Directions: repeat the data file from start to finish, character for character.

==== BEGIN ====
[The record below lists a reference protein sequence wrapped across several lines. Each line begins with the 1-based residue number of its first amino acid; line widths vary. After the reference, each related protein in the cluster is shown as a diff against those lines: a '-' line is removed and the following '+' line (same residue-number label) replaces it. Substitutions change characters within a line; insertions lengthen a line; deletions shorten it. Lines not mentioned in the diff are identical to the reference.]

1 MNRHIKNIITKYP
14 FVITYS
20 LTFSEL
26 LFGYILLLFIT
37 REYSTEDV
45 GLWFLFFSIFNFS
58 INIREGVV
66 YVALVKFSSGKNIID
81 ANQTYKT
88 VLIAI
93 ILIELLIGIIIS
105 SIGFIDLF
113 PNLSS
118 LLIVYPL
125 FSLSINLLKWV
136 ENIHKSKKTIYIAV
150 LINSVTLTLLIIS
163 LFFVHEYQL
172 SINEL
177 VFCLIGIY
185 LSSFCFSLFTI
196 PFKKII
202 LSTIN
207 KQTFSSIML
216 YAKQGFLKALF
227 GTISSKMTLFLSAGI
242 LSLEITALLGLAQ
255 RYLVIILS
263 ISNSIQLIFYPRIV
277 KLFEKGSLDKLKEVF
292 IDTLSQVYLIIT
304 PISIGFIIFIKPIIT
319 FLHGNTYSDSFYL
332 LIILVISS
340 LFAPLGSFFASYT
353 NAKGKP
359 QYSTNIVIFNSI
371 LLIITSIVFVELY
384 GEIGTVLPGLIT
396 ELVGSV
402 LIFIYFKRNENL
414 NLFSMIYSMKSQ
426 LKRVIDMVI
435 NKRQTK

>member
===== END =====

[The record below lists a reference protein sequence wrapped across several lines. Each line begins with the 1-based residue number of its first amino acid; line widths vary. After the reference, each related protein in the cluster is shown as a diff against those lines: a '-' line is removed and the following '+' line (same residue-number label) replaces it. Substitutions change characters within a line; insertions lengthen a line; deletions shorten it. Lines not mentioned in the diff are identical to the reference.]

1 MNRHIKNIITKYP
14 FVITYS
20 LTFSEL
26 LFGYILLLFIT
37 REYSTEDV
45 GLWFLFFSIFNFS
58 INIREGVV
66 YVALVKFSSGKNIID
81 ANQTYKT
88 VLIAI
93 ILIELLIGIIIS
105 SIGFIDLF
113 PNLSS
118 LLIVYPL
125 FSLSINLLKWV
136 ENIHKSKKTIYIAV
150 LINSVTLTLLIIS
163 LFFVHEYQL
172 SINEL
177 VFCLIGIY
185 LSSFCFSLFTI
196 PFKKII
202 LSTIN
207 KQTFSSIML
216 YAKQGFLKALF
227 GTISSKMTLFLSAGI
242 LSLEITALLGLAQ
255 RYLVIILS
263 ISNSIQLIFYPRIV
277 KLFEKGSLDKLKEVF
292 IDTLSQVYLIIT
304 PISIGFIIFIKPIIT
319 FLHGNTYSDSFYL
332 LIILVISS
340 LFAPLGSFFASYT
353 NAKGKP
359 QYSTNIVIFNSI
371 LLIITSIVFVELY
384 GEIGTVLPGLIT
396 ELVGSV
402 LIFIYFKRNENL
414 NLFSMIYSMKSQ
426 LKRVIDMVI
435 NKRQTK

>member